QA workers at Raven Software, Call of Duty studio, cleared to hold union vote


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In a Friday decision, the National Labor Relations Board (NLRB) ruled that a group of 21 quality assurance workers at Raven Software is eligible to participate in a union election.

In late January, that group of workers filed a petition with the NLRB for a union election after parent company Activision Blizzard missed a deadline set by the group to voluntarily recognize the nascent union, named the Game Workers Alliance. Activision Blizzard contested the filing, arguing that any union at the Wisconsin-based Raven would have to encompass all of the studio’s approximately 230 employees — a far broader swath of workers than just the quality assurance team. The NLRB’s decision rejected that argument, finding that the set of quality assurance testers was an appropriate bargaining unit.

The NLRB will mail out ballots to eligible employees — full-time and part-time QA workers at Raven who were working at the company during the pay period that ended on April 16 — on April 29. Voters in that group must return their ballots by close of business May 20. The ballot count will take place via video conference on May 23.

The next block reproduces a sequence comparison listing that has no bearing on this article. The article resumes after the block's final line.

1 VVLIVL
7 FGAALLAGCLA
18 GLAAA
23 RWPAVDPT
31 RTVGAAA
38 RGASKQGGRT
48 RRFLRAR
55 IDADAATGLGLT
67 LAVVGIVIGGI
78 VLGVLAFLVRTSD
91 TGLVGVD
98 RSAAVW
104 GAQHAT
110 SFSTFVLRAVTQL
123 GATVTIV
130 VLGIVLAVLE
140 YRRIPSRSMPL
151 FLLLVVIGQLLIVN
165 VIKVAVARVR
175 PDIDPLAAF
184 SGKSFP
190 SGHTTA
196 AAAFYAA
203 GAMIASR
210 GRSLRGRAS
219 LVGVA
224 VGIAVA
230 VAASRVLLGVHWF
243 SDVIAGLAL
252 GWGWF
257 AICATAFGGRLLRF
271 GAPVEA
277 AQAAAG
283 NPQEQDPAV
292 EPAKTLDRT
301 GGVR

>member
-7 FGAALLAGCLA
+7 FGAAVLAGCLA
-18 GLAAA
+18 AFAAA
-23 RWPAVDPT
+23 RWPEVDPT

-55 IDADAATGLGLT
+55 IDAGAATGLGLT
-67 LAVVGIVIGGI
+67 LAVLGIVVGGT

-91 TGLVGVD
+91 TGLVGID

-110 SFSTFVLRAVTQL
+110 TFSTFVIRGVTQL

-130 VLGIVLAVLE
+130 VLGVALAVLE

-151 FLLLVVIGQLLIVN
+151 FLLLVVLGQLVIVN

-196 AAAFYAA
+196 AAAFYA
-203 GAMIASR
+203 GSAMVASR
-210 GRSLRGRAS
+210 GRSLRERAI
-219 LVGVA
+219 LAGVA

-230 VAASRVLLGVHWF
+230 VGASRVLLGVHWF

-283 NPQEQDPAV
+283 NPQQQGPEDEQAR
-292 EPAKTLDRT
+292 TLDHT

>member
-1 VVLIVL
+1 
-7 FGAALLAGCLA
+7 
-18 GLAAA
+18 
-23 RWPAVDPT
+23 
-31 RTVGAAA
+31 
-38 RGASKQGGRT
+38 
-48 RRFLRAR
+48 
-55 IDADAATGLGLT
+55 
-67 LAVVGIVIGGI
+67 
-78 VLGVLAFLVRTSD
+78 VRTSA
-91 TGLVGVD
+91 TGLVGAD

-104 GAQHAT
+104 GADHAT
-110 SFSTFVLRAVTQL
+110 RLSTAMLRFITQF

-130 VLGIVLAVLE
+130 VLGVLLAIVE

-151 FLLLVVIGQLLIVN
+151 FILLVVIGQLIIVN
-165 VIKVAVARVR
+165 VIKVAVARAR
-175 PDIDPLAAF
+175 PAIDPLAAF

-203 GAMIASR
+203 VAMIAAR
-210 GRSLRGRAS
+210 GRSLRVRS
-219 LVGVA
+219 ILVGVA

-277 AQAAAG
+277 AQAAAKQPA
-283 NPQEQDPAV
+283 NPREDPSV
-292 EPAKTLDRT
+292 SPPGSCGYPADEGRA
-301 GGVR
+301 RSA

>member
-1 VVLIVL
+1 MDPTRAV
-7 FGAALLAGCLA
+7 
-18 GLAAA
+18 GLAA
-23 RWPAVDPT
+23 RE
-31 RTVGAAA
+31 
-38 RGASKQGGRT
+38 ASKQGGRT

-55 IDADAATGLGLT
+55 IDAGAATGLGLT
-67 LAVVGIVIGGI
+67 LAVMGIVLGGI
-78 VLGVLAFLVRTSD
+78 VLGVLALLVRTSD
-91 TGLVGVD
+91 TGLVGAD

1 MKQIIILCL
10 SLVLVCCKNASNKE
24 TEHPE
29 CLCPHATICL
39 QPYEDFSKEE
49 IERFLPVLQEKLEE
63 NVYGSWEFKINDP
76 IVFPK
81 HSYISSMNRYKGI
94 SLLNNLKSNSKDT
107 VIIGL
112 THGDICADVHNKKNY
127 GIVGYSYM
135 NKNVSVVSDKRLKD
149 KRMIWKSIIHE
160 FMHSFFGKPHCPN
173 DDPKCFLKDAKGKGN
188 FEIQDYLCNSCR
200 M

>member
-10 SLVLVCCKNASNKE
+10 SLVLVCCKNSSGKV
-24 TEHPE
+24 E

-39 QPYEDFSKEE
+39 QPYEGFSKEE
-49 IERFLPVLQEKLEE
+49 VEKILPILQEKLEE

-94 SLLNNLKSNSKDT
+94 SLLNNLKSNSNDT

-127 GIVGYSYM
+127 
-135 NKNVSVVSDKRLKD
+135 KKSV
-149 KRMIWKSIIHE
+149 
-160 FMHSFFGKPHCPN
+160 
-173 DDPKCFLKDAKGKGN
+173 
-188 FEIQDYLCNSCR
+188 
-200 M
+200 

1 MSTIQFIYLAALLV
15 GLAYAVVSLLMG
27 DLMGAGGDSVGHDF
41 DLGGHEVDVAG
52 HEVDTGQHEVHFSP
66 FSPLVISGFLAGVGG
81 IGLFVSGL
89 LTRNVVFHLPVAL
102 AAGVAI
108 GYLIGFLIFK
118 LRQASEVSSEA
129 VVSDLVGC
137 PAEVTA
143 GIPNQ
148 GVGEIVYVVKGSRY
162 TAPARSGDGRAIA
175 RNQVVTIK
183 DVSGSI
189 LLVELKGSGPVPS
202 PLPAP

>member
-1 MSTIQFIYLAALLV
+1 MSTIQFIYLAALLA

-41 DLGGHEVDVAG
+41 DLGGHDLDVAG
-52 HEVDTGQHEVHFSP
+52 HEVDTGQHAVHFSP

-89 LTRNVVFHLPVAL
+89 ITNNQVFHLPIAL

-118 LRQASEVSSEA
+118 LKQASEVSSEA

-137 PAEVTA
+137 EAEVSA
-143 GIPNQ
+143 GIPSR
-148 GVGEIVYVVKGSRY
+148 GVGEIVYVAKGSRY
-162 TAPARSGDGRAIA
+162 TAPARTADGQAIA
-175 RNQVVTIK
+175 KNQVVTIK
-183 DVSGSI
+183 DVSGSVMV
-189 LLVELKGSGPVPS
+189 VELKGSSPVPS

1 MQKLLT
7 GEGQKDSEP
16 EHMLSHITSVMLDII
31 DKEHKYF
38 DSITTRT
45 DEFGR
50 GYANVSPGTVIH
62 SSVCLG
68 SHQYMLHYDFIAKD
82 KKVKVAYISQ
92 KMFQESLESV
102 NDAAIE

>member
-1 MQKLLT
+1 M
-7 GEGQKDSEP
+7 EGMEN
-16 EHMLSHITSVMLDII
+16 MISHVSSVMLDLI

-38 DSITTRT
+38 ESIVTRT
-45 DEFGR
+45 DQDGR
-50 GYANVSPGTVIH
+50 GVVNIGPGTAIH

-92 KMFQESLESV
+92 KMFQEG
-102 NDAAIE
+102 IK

In an email to staff, Raven studio head Brian Raffel wrote that the company would host a town hall sometime next week to discuss the NLRB’s decision and “next steps.”

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In a statement, Activision Blizzard said it would review further legal options, including a potential appeal.

“While we respect the NLRB process, we are disappointed that a decision that could significantly impact the future of our entire studio will be made by fewer than 10 percent of our employees,” wrote Activision Blizzard spokesperson Rich George in a statement to The Post. “We believe a direct relationship with team members is the best path to achieving individual and company goals.”

Employees at Raven primarily work on games like “Call of Duty: Warzone” and mainline, annual release Call of Duty titles. In December, Raven promoted most of its contract quality assurance workers to full-time employees; in the process, the company also laid off 12 contractors. In response, approximately 200 employees across Activision Blizzard joined a walkout in protest of the firings. In January, the remaining quality assurance workers formed a union in response to the layoffs, and requested that management recognize the union voluntarily.

The NLRB’s filing, which includes a comprehensive rundown of the facts of the case, notes that “QA testers are the lowest paid employees at the Employer [Raven].” Even the pay increase to $18.50 that followed the workers’ promotion to full-time employees “would put the vast majority of QA testers at $38,430 annually, which is well below any other position’s listed minimum salary range,” according to the filing.

This is a developing story.

Shannon Liao contributed to this report.


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